Contactless donations are rapidly gaining ground in the UK, but what does this mean for charities?

Contactless donations are rapidly gaining ground in the UK, but what does this mean for charities?

Institute of Fundraising | 3 July 2019

On the second day of Fundraising Convention 2019, fintech startup GoodBox launched a paper to help fundraisers navigate the payments landscape and make informed, evidence-based decisions for their fundraising strategies. We take a look at what the paper shows us about the future of contactless technology.

Advancing technology has played a key role at this year’s #IoFFC, with 15 sessions on the digital track of the Fundraising Convention programme and sector-wide recognition of the shift to digitise not only the way charities ask for funds, but how the public chooses to donate.

Alongside the launch of Rapidata’s Direct Debit Tracking Report, which reports that supporters are increasingly signing up to Direct Debits online, a white paper on contactless technology was launched at Convention yesterday by the tech for good company, GoodBox.

Contactless donations are rapidly gaining ground in the UK. Our own research shows that 70% of charities are reporting a decrease in the percentage of donations given in cash and 72% expect to use contactless payment systems in the near future, but that more than half (56%) are deterred by the cost of buying the necessary equipment.


Exploring the investment returns on contactless technology, the paper reports various levels of success. On a long-term basis, the returns were significantly higher for charities that purchased contactless devices through GoodBox than for those that rented them, however rentals were – as you might expect – more effective for shorter-term campaigns and events.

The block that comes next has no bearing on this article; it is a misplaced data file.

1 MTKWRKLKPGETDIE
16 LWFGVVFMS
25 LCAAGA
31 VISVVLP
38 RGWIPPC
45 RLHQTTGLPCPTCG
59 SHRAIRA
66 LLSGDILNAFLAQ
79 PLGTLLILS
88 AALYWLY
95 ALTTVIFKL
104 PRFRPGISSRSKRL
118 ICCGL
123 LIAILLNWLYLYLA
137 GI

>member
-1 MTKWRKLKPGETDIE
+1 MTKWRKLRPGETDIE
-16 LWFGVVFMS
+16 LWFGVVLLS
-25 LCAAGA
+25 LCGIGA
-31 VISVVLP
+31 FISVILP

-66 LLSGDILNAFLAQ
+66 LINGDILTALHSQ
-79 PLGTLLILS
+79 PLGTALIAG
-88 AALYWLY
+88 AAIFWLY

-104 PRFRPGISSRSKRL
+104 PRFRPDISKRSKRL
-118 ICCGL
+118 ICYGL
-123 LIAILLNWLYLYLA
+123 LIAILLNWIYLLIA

Among the 25 charities that purchased contactless devices, an average 340% return on investment (ROI) was recorded over the year, with 21 of those organisations (84%) recouping the cost of their investment. Those that rented devices from (based on 35 charities in the study) were lower at 212%, while purpose-built devices for museums and faith-based organisations, produced the best overall ROI at 1,384%. The report highlights that the museum sector is performing particularly well in relation to contactless technology.

It is estimated that the charities featured in the paper will have made a return on their investment of 2,485% within 5 years; the expected lifespan of a GoodBox device.

However, not all charities have experienced the same high returns or have actively used their devices throughout the period; a finding that GoodBox has also explored within the report.

Andrew O’Brien, Chief Executive of GoodBox, says: "GoodBox is founded on the belief that in order to prosper, charities must have equal access to cutting-edge technologies. However, for charities to put their trust in innovation, is it essential that we increase access to relevant data.

"This white paper provides ground-breaking and honest insight into the effectiveness of contactless fundraising. I hope that it will enable more charities to thrive in an increasingly cashless society, and to do so with confidence.

"This report is the first in a two-part series, which seeks to inform the sector about the different ways and success rates for charities using contactless payment devices. The next paper will examine the approaches taken by those most successful in their use of contactless devices, identifying replicable techniques."

Adam Bryan, Director of Partnerships and Innovation at the Institute of Fundraising, says: "I have no doubt that this paper will help to clear some of the confusion around contactless; helping fundraisers make more effective decisions and enabling them to address the rapidly evolving contactless landscape with greater confidence."

Digital copies of the white paper are available from



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